What are three ways that the UH Computer Engineering program could improve?
1) More integration with the ICS program: I know that these are two separate majors that learn different things, but I think, from my own personal experience, that CE majors should take more ICS classes to broaden and deepen their understanding of other "higher level" languages (since we are only really required to learn C and C++).
2) More hardware experience: This is more of a CE thing, but there is not much in the way of computer hardware in the program. Because we deal with both hardware and software, I think that more effort should be put into understanding what makes optimal hardware and the physics of it. Right now the highest level hardware class available is at a 300 level, and I think it might be beneficial to have a 400 level one, and one way to do that might be to have...
3) More CE centered design projects: Maybe there are some that I am unaware of, but it seems like there are more projects available to all the other engineering majors readily available (the only ones I can think of is an Android development project and micro mouse). Since most engineering students have to complete 3 years of x96 projects, it would be nice to have some that specifically dealt with CE (I had to settle with an EE project for two semesters).
I am not an ICS student but I do agree that the department should offer more resources for students. For example, hosting the classes in classrooms with computer access. I understand it is just more practical for students to have their own laptops but money is an issue for most students. This is my first ICS class and I had to get a new laptop because the one I was using was not up to specifications. In the engineering department, having a laptop is not a requirement even for computer engineering students.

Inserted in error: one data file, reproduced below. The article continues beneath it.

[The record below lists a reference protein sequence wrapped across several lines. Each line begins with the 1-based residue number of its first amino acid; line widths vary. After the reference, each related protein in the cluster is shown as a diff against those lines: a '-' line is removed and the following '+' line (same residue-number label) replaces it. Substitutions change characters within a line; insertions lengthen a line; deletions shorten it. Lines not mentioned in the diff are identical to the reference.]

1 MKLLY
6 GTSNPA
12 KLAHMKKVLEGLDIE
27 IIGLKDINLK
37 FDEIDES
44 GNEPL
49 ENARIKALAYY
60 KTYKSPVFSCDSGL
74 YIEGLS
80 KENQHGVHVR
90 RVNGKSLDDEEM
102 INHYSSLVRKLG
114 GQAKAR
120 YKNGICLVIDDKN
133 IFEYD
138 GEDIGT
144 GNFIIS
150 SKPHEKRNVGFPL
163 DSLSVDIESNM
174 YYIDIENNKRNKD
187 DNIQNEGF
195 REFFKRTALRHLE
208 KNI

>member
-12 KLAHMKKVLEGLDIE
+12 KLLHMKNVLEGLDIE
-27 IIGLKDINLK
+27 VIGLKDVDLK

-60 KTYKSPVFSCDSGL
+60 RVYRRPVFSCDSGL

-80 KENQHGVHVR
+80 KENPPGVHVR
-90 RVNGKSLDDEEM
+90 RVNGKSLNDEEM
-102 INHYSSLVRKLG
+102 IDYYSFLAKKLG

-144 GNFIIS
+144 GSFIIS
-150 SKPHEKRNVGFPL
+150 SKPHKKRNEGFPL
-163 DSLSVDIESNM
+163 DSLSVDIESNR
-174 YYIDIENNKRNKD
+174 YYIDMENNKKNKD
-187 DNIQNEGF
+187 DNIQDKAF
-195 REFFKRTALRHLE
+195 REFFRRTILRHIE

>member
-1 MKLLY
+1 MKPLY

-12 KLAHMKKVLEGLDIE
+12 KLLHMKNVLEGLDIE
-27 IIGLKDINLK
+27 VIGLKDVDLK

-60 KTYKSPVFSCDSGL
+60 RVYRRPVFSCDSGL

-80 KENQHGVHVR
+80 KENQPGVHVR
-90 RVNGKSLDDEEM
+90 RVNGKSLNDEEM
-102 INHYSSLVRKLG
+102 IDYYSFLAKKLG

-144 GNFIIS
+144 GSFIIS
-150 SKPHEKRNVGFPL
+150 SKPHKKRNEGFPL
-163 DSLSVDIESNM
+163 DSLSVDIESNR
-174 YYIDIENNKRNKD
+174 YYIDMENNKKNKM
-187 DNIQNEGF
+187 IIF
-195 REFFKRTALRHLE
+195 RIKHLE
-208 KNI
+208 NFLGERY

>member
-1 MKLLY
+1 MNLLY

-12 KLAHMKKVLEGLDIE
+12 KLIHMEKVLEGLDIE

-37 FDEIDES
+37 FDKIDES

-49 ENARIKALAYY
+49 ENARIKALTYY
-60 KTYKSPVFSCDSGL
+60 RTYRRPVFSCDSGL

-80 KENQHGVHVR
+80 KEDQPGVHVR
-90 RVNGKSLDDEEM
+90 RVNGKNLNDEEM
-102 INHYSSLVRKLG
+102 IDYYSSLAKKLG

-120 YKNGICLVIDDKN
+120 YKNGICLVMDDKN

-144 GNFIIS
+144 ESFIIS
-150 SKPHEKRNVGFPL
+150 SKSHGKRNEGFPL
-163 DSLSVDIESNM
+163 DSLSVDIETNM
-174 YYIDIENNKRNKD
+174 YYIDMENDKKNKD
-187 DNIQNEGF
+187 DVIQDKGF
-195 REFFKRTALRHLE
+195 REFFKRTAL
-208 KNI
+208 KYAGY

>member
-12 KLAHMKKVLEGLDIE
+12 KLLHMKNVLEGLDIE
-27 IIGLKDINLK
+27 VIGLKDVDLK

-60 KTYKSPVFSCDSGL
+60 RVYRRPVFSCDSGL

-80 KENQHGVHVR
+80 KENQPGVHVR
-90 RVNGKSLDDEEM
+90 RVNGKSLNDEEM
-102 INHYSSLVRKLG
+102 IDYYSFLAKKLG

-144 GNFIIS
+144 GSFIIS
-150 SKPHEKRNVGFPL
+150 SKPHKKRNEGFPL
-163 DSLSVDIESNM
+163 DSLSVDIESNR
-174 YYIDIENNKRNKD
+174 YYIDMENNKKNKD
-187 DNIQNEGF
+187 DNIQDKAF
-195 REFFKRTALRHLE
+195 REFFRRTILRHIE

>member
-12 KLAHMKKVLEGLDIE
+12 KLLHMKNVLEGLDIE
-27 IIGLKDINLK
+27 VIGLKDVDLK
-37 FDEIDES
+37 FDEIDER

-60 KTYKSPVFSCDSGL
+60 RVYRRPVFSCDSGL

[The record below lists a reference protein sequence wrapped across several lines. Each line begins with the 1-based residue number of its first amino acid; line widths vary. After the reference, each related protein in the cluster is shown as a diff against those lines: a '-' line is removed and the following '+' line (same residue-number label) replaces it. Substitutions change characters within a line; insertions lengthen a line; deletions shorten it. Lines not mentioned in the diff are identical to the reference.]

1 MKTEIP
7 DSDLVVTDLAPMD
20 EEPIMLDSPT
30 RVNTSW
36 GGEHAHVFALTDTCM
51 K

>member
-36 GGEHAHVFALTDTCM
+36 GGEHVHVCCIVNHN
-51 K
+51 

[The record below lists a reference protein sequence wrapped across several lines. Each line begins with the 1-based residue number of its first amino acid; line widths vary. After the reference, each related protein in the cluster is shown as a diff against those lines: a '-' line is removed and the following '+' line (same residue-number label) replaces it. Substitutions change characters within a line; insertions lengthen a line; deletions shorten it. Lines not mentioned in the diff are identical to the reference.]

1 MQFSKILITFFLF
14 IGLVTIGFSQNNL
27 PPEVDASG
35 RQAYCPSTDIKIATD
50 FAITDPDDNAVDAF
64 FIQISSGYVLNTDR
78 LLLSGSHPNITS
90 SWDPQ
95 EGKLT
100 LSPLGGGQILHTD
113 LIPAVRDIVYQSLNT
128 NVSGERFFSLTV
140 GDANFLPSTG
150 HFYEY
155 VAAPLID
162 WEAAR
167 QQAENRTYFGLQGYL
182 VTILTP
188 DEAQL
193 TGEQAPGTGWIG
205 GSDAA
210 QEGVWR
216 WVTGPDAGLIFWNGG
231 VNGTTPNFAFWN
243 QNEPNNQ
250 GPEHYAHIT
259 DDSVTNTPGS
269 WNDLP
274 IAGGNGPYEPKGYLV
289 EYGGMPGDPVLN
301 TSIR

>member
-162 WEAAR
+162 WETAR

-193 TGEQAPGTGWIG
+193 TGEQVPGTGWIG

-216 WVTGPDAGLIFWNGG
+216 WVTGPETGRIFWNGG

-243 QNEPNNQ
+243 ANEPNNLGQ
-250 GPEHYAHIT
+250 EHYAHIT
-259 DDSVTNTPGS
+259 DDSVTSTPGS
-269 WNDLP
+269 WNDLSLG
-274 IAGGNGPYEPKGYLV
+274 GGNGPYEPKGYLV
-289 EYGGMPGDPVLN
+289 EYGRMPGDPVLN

I also agree that there should be more courses offered, in different concentrations. There should be more courses for computer engineering students, since the EE department doesn't offer all of them.
I'm not sure if ICS courses have lab times, but if not, they should. The programming courses I've taken in the EE department had labs and I feel the scheduled 3 hour time slot is a great way of giving the students time to collaborate and work on projects face-to-face.
1) It can be stressful. You must be willing to spend a lot of time on problems, homework, and projects.
2) Class Availability and prerequisites. You need to really plan out what classes you need to take for the semester.
3) Depending on the class and who is teaching it, you may have to learn the material on your own.
1) Specifically at UH Manoa, the program is not ABET accredited so that may hurt us when trying to find a job later
2) Classes are generally pretty hard so it is hard to maintain a good GPA, even Gerald told me so when I switched to computer science
3) There is no real way to obtain the oral communications/ethics requirements in the ICS field alone. The only one available is ICS 390, which is the TA class which requires an instructor's approval, which also doesn't count as an ICS class in the STAR degree requirement to graduate.
1) Registration is fairly difficult due to the shortage of sections for some classes.
2) The learning curve to programming can be steep and daunting and getting personalized time can be challenging in classes with a fairly large amount of students.
3) The ethics and oral credits needed for the major are hard to get due to the very limited number of courses that offer these credits.
1. There's a lot of work, it's hard to gauge how long a project will take, and code doesn't necessarily get better when you put more time into it.
2. The schedule and workload is isolating, both from non-tech people who don't understand what we do, and other techs who are differently specialized.
3. Many of us are irritating and pretentious, as well as sexist. There are stereotypes to cut through at every turn both from outside and inside the field.